Why would they do that?

Probably because there was no better place to accumulate savings.

This is telling of a larger force at play around IRCTC's IPO. One that explains the
overwhelming interest that added Rs. 1,200 crore to IRCTC's valuation from all
categories of investors. Equity investments are usually high-risk high-reward, but
what happens when a company like IRCTC with low-risk and high-reward launches
an underpriced IPO? Especially in an environment when even banks can’t be trusted
with savings? It would be like investing in government bonds, with the upside of an
IPO pop.

That’s what makes IRCTC special. Not just the fact that it’s a monopoly, but that it’s
a government-run monopoly.

It wasn’t really an IPO.

It was a lottery to get a piece of India’s most lucrative Provident Fund.

India quietly tests its trade power

This section is from Rohin. Who has an interesting point.

America’s National Basketball Association, the NBA, was the latest international
organization to bow to the uncompromising and unforgiving power of China’s trade.
A single, quickly-deleted tweet in support of Hong Kong’s freedom (the semi-
autonomous city that is part of China has been gripped by widespread protests in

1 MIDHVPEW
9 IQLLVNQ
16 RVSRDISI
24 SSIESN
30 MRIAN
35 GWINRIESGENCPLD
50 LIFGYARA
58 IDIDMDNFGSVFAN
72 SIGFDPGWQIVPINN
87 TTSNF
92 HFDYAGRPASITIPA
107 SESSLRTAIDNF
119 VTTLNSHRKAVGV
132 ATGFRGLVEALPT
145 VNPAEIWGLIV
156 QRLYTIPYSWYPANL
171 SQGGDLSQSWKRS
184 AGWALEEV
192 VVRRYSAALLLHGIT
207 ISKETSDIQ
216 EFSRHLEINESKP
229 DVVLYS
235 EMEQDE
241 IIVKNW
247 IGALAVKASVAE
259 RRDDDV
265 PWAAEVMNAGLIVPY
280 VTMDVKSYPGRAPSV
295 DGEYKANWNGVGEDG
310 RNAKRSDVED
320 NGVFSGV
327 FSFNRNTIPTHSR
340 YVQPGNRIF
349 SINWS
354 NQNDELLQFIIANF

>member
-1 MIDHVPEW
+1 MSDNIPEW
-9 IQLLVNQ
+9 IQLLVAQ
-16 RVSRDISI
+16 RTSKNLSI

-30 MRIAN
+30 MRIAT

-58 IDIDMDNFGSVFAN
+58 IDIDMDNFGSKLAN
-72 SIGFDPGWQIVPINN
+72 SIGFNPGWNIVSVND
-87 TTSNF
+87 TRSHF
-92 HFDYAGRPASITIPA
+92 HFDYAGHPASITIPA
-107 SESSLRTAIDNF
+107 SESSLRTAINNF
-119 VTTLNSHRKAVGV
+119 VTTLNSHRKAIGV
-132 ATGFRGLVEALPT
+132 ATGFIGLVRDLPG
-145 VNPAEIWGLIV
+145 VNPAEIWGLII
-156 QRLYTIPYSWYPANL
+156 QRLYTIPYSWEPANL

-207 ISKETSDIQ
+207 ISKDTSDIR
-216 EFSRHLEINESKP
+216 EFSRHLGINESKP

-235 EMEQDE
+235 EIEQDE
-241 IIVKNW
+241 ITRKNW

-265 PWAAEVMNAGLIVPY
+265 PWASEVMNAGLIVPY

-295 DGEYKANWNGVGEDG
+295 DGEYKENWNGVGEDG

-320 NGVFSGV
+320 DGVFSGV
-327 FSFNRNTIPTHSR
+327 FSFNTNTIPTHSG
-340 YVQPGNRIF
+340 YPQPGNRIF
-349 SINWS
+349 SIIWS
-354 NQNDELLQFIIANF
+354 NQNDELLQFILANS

favour of independence since June) from one of the general managers of its sports
teams snowballed into a crisis. A crisis out of which the NBA’s most “woke” players
emerged bereft of spine or principles.

That China successfully uses its economic might to force other countries to kowtow
to its own political policies is a known thing. That India is slowly starting down that
road isn’t.

After Malaysia, one of its strong trading and geopolitical partners, criticised its policy
towards the state of Kashmir at the U.N General Assembly, India seems to be testing
its ability to retaliate via its trade power. India is the world’s largest importer of palm
oil, and Malaysia is the world’s second largest exporter of it. Last year India